The short answer: most likely. The long answer: the order specifically suspends all statutes of limitation found in Chapter 926 of the General Statutes. This includes statutes of limitations for negligence and malpractice actions (§ 52-584), product liability actions (§ 52-577a), contract actions (§ 52-576), and actions for libel or slander (§ 52-597). However, not all statutes of limitations for civil cases are found in Chapter 926. For example, the time limitation for a wrongful death action (§ 52-555) is set forth in Chapter 925, the time limitation for a dram shop action (§ 30-102) is provided in Chapter 545, and the time limitation for a UM/UIM claim (§ 38a-336) is found in Chapter 700.
Arguably, the order corrects this possible oversight by stating that it also suspends “all statutory . . . time requirements, statutes of limitation or other limitations or deadlines relating to service of process, court proceedings or court filings.” One potential concern with this sweeping provision is that the Governor’s authority for suspending such statutes of limitation—namely, § 28-9 (b)—requires him to “specify in such order the reason or reasons therefor and any statute, regulation or requirement or part thereof to be modified or suspended.” It is questionable whether “all . . . statutes of limitations” satisfies the requirement of specificity envisioned by the drafters of § 28-9. But again, as with the constitutionality concern, it is difficult to imagine a court dismissing or granting summary judgment in a case that became “untimely” after March 19, 2020.
What about Administrative Appeals, Workers’ Compensation Claims, and Claims Commissioner Cases?
All-time limitations for administrative appeals provided in § 4-183 are specifically suspended under Executive Order 7G. Workers’ Compensation Claims are not covered by the order but are instead discussed in Executive Order 7K. By way of that order, the Governor suspended all time limitations set forth in the Workers’ Compensation Act until September 9, 2020, or further notice. As to Claims Commissioner cases, no specific executive order has been issued suspending the time limitations for filing such claims. However, the Claims Commissioner’s website states that the time requirements set forth in § 4-148 and 4-159a have been suspended 90 days, effective March 25, 2020. No legal authority is provided for this action and given that any statute concerning a waiver of the state’s sovereign immunity is to be “strictly construed,” relying on this announcement would seem a risky proposition.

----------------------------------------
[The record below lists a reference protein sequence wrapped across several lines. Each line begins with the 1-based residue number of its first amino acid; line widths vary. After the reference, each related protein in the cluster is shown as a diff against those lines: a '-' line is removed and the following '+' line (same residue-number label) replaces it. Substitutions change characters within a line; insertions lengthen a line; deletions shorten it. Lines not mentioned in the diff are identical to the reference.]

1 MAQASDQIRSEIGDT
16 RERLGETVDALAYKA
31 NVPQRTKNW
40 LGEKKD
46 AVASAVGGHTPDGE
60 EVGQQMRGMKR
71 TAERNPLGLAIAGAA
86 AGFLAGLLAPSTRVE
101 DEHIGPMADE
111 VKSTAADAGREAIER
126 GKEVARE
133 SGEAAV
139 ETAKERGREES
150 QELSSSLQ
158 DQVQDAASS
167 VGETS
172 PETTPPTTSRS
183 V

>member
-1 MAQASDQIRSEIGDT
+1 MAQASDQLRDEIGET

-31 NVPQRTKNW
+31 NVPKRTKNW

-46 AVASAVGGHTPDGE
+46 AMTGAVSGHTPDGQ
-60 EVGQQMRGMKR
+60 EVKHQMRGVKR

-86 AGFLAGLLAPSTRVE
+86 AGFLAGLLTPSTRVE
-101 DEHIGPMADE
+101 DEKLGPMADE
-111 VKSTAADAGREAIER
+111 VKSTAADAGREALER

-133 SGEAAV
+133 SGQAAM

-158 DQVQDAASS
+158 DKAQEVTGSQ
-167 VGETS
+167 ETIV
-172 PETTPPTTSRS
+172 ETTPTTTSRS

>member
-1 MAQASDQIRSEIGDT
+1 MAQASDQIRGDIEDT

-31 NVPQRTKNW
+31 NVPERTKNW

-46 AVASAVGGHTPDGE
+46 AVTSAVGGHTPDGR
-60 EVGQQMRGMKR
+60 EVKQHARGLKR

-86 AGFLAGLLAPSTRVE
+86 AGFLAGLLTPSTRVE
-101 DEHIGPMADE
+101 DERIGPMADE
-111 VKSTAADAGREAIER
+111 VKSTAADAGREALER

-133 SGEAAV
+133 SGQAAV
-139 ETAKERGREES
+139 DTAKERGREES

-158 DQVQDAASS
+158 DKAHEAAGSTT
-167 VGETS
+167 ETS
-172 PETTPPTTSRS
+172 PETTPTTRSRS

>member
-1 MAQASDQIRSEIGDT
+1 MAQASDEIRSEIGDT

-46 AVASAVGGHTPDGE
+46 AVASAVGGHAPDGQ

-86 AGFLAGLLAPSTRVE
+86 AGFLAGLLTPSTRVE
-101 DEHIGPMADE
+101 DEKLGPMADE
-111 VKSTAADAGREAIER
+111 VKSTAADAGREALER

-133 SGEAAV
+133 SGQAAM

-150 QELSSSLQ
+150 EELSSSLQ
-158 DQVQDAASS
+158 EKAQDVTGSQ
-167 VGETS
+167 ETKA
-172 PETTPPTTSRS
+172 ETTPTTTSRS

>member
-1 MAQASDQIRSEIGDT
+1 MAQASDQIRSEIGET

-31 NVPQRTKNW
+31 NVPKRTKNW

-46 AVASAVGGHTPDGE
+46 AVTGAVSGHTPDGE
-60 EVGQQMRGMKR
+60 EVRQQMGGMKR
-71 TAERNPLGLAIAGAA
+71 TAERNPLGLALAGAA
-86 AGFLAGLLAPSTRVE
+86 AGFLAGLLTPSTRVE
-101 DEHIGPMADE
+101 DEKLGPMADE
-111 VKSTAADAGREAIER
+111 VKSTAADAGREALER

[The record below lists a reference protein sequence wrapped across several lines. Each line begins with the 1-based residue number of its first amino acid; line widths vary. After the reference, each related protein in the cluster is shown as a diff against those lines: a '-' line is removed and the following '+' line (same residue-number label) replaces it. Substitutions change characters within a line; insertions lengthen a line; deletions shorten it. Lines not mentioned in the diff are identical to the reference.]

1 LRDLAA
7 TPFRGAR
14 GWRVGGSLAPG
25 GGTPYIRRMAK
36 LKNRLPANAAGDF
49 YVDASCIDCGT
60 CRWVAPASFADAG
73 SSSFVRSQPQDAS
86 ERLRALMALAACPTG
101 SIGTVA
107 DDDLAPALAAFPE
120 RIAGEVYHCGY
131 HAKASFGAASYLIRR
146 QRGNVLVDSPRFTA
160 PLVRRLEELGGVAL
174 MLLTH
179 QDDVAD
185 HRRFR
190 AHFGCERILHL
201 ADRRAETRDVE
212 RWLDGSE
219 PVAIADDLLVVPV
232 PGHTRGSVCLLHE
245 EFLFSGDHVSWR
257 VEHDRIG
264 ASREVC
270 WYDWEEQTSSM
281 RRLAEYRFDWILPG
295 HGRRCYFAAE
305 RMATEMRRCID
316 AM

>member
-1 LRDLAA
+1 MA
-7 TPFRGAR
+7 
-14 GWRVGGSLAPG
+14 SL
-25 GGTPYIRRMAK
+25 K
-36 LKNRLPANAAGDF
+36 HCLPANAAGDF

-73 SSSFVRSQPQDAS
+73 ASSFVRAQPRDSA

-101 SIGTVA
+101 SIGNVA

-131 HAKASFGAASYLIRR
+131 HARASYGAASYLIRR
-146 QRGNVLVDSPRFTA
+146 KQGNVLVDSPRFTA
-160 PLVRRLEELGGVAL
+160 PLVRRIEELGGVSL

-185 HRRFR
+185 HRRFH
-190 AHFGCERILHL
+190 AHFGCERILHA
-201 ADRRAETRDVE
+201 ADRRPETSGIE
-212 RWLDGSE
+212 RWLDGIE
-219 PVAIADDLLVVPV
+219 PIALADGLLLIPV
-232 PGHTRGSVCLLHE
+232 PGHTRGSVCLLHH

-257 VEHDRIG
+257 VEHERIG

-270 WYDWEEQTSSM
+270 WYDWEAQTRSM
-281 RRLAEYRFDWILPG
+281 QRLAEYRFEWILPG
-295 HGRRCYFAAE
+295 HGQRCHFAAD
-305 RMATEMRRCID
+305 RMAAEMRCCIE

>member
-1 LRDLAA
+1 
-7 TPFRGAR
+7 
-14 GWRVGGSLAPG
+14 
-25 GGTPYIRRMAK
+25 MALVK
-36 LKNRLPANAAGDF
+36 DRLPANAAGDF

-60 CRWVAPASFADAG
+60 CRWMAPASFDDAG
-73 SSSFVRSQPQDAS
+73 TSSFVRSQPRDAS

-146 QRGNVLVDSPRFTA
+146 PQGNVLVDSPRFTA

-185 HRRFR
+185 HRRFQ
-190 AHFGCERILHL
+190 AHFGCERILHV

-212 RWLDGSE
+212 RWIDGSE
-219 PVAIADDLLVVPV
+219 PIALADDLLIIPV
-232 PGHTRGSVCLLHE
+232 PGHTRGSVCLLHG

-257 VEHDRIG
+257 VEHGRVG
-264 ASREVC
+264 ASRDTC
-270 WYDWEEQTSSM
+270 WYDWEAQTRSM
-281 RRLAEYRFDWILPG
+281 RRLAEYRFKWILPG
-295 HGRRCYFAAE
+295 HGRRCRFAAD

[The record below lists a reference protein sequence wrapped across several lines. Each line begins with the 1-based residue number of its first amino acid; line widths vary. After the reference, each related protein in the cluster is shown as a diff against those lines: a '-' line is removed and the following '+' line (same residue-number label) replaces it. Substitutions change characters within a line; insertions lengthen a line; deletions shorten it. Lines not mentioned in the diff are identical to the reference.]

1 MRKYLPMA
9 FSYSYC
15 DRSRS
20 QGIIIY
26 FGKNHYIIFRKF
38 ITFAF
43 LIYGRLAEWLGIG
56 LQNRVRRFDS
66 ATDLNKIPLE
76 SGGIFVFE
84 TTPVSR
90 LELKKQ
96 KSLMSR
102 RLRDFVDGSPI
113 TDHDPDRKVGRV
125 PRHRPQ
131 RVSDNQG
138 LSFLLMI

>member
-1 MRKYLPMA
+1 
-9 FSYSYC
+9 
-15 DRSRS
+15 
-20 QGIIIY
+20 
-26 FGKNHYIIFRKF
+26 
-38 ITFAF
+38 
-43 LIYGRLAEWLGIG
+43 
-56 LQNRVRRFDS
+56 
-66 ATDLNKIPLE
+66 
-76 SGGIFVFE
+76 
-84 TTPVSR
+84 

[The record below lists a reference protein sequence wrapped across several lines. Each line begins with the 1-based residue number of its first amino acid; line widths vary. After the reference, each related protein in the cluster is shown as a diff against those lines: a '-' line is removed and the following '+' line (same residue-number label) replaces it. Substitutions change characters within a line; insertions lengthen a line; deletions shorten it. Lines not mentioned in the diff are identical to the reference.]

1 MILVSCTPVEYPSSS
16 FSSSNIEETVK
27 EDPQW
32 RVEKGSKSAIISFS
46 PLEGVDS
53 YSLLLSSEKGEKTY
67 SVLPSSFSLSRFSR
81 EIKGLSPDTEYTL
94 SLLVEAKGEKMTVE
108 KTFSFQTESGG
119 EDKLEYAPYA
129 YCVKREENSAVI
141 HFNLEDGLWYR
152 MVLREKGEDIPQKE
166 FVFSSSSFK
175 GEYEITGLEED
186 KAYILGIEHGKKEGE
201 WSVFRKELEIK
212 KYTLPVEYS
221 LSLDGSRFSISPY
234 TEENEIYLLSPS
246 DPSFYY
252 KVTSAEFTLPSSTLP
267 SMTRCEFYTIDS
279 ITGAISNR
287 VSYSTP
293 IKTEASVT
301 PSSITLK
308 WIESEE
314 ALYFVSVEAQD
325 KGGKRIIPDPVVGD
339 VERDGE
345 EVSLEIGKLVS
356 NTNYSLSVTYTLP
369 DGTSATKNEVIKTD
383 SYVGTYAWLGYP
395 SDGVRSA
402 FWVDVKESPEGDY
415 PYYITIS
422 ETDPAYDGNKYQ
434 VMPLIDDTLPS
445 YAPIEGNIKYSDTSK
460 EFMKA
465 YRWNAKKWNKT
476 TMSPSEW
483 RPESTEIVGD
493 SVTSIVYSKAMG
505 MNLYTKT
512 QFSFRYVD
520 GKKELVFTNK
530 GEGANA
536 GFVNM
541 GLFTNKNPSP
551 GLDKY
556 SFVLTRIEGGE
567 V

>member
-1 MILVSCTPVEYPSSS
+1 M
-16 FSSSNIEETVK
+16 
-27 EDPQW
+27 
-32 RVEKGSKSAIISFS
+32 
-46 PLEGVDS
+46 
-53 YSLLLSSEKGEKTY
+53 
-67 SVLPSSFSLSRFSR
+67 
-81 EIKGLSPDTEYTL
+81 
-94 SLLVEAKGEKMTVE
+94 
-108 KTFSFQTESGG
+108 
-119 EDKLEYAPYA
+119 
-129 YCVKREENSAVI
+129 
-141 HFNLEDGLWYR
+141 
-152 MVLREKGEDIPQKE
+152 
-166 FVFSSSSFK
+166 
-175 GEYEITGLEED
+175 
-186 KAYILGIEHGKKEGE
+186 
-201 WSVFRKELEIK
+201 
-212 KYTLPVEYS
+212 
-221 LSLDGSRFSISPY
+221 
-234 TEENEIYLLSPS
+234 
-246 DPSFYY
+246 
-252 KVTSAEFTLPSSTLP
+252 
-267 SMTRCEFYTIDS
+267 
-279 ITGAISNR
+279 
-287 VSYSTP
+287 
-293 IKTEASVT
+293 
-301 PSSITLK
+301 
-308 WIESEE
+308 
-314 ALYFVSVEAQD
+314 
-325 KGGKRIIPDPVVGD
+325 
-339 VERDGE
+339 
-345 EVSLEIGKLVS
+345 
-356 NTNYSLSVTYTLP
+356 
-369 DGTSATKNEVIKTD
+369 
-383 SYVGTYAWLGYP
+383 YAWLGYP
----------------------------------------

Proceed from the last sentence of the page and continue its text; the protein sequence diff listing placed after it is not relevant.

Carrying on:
Does Executive Order 7G also Suspend all Filing Deadlines in Active Cases, such as Pleading Deadlines, Discovery Deadlines, and Scheduling Order Deadlines?
To date, no specific guidance has been issued on whether all court filing deadlines have been suspended. As of May 4, 2020, the judges of the Superior Court have begun ruling on short calendar matters that were previously argued before the suspension of non-critical court operations and those matters that were marked “take papers.” Starting on May 18, 2020, the court will begin to rule on both arguable and non-arguable matters that are marked “take papers.” While it is unclear whether any party will be penalized for failing to respond in a timely fashion to a motion or discovery request during the next several months, given the broad language of Executive Order 7G, further explication from the executive or judicial branch would certainly be welcomed.
It should be noted that the Judicial Rules Committee has suspended certain Practice Book deadlines. For a full list of these rules, see the minutes from the March 24, 2020 meeting of the committee. Further, all civil scheduling agreements and case management orders have been suspended by order of the Chief Administrative Judge.
Will Executive Order 7G really matter once this is all over?
Given that this crisis affects all of us, it is hopeful that many of the issues presented by the suspension of non-critical court operations can be resolved by the party agreement, as opposed to litigation. That said, just as it is difficult to imagine that we will all be back in crowded courthouses advocating zealously for our clients, it is just as difficult to imagine that once we return to some semblance of “normal,” one of the most sweeping pronouncements ever issued in this state will not be subject to legal dissection for years to come.